23 A.B.A. J. 683 (1937)
Has Congress Circumvented the Ashton Decision; Black, Forrest Revere

handle is hein.journals/abaj23 and id is 709 raw text is: HAS CONGRESS CIRCUMVENTED THE ASHTON
DECISION?

By FORREST REVERE BLACK
Member of the District of Columbia Bar

N May 25, 1936, the Supreme Court of the United
States held invalid the Sumners-Wilcox Munici-
pal Debt Readjustment Act' in the case of Ash-
ton v. Cameron County Water Improvement District
No. i.1 Soon thereafter, the Subcommittee on Bank-
ruptcy and Reorganization of the House Judiciary
Committee undertook the task of drafting a new bill
that would pass muster over there in the big white
building.'  H. R. 5969 passed the House on June 24,
1937, and passed the Senate on August 9, 1937.4
The Sumners-Wilcox act amended the Federal
Bankruptcy Act to permit any municipality or other
political subdivision of any state to obtain a voluntary
readjustment of its debts through proceedings in the
Federal courts. A Texas Water Improvement Dis-
trict, claimed to be insolvent and unable to meet its
debts as they matured, petitioned the United States Dis-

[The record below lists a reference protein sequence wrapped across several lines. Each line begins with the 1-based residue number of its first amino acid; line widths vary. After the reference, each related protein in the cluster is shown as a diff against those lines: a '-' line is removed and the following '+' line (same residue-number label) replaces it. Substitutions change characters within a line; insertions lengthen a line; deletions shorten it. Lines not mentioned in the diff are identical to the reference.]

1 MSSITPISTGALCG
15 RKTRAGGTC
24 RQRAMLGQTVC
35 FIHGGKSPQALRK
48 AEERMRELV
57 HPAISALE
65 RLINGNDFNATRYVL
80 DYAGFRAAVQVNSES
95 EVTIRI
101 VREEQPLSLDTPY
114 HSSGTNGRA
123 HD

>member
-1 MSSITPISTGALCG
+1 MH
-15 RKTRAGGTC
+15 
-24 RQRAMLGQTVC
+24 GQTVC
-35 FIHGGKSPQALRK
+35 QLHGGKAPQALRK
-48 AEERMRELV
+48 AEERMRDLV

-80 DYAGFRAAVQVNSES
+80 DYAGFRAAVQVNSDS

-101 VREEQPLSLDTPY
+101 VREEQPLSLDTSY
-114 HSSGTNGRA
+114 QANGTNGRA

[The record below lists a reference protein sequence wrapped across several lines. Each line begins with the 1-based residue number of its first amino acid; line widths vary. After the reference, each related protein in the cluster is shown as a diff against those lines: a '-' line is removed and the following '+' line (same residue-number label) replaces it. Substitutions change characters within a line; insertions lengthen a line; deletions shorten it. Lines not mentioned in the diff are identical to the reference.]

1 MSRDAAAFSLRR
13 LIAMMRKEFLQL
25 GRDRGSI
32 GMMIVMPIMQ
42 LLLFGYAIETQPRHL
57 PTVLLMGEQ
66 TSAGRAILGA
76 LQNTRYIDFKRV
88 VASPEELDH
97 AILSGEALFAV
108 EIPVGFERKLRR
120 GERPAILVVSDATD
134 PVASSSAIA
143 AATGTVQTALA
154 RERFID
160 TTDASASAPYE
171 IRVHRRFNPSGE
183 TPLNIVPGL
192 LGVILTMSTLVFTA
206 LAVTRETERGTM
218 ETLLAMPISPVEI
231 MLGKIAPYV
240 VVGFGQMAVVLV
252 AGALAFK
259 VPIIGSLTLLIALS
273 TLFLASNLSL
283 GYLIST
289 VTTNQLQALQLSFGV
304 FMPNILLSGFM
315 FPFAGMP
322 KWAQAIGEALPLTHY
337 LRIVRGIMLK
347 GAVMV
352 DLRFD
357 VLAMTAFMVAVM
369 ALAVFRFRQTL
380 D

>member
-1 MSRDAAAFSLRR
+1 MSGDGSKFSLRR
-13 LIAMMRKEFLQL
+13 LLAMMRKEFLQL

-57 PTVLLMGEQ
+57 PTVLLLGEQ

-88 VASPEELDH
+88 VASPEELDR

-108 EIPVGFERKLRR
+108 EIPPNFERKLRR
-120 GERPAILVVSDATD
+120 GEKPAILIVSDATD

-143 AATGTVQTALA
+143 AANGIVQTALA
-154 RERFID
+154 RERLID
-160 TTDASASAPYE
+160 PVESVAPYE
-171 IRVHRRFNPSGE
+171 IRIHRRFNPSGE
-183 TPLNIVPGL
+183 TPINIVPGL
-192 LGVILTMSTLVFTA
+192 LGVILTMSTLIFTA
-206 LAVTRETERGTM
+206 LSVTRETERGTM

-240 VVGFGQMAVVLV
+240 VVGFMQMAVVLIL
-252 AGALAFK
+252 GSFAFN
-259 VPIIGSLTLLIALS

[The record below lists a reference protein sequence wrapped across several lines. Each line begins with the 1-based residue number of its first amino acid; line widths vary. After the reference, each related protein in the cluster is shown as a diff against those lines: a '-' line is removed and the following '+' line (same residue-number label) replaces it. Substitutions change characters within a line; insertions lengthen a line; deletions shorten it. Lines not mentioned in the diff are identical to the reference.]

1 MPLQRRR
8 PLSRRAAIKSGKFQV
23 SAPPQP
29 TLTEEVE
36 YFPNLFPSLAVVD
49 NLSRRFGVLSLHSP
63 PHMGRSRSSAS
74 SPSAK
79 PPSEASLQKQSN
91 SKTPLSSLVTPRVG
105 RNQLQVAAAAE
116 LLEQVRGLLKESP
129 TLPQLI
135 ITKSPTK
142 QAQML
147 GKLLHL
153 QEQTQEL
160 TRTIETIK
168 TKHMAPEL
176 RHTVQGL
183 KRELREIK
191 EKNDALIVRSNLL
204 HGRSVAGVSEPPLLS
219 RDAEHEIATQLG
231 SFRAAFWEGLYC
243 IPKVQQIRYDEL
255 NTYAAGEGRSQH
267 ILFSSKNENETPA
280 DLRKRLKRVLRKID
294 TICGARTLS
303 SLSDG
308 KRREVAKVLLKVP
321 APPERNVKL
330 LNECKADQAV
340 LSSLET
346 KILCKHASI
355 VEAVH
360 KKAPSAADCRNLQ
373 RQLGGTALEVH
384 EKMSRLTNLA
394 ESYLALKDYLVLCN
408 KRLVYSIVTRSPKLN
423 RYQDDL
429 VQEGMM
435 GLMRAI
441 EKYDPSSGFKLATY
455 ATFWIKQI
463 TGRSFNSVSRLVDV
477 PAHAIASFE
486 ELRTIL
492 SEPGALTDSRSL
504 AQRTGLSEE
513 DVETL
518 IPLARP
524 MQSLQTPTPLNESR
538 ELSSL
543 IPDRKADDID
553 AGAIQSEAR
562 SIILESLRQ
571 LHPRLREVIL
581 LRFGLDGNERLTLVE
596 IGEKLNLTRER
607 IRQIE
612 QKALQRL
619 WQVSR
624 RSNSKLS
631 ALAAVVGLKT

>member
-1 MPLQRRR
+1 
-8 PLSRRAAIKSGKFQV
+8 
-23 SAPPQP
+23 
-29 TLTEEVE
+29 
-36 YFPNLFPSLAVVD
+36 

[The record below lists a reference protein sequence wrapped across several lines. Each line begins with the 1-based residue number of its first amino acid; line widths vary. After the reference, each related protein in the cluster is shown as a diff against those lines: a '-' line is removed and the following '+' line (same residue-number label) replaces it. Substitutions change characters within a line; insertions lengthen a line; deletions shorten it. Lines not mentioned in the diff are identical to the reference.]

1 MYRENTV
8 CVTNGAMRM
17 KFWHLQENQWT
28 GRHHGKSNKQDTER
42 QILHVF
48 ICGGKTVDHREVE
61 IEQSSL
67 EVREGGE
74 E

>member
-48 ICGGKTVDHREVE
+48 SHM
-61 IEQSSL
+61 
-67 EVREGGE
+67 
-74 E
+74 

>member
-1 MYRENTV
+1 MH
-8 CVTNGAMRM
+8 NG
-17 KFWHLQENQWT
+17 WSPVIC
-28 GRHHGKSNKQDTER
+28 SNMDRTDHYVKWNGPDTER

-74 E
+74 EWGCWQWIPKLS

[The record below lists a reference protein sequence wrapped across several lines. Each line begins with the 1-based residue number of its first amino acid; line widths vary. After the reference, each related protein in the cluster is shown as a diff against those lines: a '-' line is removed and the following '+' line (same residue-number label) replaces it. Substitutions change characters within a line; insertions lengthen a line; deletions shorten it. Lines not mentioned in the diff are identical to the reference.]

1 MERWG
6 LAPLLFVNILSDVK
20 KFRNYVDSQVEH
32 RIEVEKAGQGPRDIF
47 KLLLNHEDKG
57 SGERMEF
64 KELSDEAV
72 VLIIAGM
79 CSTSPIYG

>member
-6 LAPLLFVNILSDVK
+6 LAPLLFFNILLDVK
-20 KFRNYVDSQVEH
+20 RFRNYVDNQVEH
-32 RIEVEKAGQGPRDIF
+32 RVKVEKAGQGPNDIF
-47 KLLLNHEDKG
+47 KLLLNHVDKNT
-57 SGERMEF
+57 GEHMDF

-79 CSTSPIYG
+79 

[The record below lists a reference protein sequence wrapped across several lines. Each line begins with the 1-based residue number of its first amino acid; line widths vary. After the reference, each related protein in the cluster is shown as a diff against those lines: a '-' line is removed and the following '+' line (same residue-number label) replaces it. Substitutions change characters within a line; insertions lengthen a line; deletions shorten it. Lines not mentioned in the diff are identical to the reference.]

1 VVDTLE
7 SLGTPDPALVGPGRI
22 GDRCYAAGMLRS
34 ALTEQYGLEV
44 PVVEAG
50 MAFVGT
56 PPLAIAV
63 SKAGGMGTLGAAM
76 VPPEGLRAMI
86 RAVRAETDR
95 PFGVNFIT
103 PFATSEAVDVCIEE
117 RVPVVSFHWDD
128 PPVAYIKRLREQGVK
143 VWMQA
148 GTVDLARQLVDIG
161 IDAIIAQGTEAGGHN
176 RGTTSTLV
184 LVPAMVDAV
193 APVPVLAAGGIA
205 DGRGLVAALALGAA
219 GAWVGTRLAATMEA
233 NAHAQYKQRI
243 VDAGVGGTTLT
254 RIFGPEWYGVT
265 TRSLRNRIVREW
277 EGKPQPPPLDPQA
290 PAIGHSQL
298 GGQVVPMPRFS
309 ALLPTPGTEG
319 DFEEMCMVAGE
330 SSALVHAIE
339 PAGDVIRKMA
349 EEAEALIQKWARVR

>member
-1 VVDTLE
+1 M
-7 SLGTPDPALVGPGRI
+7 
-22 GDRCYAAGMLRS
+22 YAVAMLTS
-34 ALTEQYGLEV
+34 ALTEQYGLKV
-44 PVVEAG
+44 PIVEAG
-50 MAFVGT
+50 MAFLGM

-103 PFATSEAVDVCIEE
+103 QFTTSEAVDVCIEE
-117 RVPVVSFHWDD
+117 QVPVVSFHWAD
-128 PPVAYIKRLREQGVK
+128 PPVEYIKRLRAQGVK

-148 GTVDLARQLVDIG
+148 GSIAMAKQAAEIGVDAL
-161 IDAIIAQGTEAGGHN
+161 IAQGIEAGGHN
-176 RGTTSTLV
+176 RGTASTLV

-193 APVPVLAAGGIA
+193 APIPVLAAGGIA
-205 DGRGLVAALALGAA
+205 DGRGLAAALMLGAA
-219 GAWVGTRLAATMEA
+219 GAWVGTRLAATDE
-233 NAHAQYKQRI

trict Court for a readjustment under the Sumners-
Wilcox Act. The Texas Legislature ip the meantime
granted political subdivisions the express right to pro-
ceed under the Federal law. The court in a five to
four5 decision held that a county water improvement
District organized pursuant to the Constitution and
Statutes of Texas with power to sue and be sued, issue
bonds, and levy and collect taxes is a political subdivi-
sion of the state and that Section 80 of the act was an
unconstitutional encroachment upon state sovereignty
over the fiscal affairs of local governmental units, re-
gardless of the express consent of the state.
The precise scope and effect of the decision are
difficult to determine. The court said, If Federal
bankruptcy laws can be extended to respondent, why
not to the state? . . . If obligations of states or their
political subdivisions may be subjected to the interfer-
ence here attempted, they are no longer free to man-